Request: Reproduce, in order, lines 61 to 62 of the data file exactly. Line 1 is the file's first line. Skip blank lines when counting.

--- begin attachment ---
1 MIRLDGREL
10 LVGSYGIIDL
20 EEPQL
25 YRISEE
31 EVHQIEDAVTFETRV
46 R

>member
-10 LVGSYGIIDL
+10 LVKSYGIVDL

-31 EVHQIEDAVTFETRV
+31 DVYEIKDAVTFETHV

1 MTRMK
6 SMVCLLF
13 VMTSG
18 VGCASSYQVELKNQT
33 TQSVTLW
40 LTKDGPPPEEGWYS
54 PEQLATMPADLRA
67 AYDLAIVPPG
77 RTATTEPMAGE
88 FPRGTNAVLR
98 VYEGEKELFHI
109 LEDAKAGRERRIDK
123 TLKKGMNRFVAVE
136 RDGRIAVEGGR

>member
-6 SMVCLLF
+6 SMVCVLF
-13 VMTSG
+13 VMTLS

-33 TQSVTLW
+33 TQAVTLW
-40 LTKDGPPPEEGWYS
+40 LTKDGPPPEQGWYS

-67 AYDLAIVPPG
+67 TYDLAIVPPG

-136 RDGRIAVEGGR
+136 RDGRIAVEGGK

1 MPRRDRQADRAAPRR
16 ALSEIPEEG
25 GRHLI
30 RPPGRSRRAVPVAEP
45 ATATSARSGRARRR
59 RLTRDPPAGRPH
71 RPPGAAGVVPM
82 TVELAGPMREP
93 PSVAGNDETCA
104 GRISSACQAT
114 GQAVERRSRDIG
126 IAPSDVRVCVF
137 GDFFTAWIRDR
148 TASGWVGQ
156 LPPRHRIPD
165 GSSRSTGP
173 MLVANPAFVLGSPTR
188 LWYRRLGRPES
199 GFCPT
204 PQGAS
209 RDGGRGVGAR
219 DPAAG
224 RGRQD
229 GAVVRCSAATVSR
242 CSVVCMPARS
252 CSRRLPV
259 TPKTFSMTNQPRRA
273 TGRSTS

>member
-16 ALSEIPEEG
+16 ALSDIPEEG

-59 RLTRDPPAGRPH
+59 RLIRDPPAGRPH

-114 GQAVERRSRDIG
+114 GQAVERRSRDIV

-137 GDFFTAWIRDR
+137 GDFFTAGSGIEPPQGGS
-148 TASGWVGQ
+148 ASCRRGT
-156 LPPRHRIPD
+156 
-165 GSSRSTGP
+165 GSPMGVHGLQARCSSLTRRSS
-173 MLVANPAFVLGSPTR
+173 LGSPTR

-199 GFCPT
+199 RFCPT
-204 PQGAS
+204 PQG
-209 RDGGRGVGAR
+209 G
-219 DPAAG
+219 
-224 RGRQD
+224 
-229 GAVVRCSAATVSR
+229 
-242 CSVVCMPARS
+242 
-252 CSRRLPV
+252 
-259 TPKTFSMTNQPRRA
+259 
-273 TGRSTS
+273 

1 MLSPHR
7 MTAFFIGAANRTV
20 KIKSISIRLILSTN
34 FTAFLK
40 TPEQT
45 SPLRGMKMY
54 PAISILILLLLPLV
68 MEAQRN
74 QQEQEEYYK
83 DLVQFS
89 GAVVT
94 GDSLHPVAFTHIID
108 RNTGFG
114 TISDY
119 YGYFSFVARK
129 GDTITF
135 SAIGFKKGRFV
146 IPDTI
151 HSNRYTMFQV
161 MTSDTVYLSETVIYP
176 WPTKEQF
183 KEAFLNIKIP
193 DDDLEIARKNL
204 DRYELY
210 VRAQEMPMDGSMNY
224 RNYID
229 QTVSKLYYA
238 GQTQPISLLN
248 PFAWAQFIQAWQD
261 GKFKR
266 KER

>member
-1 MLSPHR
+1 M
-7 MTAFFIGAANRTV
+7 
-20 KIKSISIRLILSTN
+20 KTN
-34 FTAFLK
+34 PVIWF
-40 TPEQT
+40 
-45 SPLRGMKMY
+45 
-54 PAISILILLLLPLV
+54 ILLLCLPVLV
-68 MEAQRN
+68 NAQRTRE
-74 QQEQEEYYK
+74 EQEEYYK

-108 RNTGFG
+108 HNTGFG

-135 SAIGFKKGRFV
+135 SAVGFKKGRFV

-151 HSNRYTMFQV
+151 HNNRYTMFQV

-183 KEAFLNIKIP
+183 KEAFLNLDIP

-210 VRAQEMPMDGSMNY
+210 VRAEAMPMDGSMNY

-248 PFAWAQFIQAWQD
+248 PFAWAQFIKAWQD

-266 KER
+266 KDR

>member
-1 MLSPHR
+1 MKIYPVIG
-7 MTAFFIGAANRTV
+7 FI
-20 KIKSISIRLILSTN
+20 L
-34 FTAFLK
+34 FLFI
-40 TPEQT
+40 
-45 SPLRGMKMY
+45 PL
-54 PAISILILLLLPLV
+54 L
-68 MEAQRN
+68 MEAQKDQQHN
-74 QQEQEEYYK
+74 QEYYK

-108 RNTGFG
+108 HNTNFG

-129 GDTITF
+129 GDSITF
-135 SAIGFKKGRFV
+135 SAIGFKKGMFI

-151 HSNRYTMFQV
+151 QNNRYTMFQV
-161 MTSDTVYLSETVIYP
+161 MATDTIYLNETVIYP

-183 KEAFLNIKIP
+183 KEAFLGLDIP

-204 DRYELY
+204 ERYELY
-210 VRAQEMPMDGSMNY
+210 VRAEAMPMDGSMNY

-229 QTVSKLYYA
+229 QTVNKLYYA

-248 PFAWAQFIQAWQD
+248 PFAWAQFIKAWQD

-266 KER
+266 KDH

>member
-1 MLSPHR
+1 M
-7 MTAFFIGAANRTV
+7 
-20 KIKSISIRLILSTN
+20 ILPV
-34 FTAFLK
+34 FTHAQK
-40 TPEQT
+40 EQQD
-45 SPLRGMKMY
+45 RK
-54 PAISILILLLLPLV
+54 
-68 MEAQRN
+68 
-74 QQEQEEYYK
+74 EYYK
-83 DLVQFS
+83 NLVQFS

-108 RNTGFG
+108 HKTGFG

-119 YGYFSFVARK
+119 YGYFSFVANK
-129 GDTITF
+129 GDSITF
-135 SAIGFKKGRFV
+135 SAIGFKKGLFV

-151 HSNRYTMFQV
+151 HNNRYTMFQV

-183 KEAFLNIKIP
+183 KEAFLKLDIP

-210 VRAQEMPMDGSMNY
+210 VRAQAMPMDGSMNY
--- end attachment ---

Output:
224 RGRQD
229 GAVVRCSAATVSR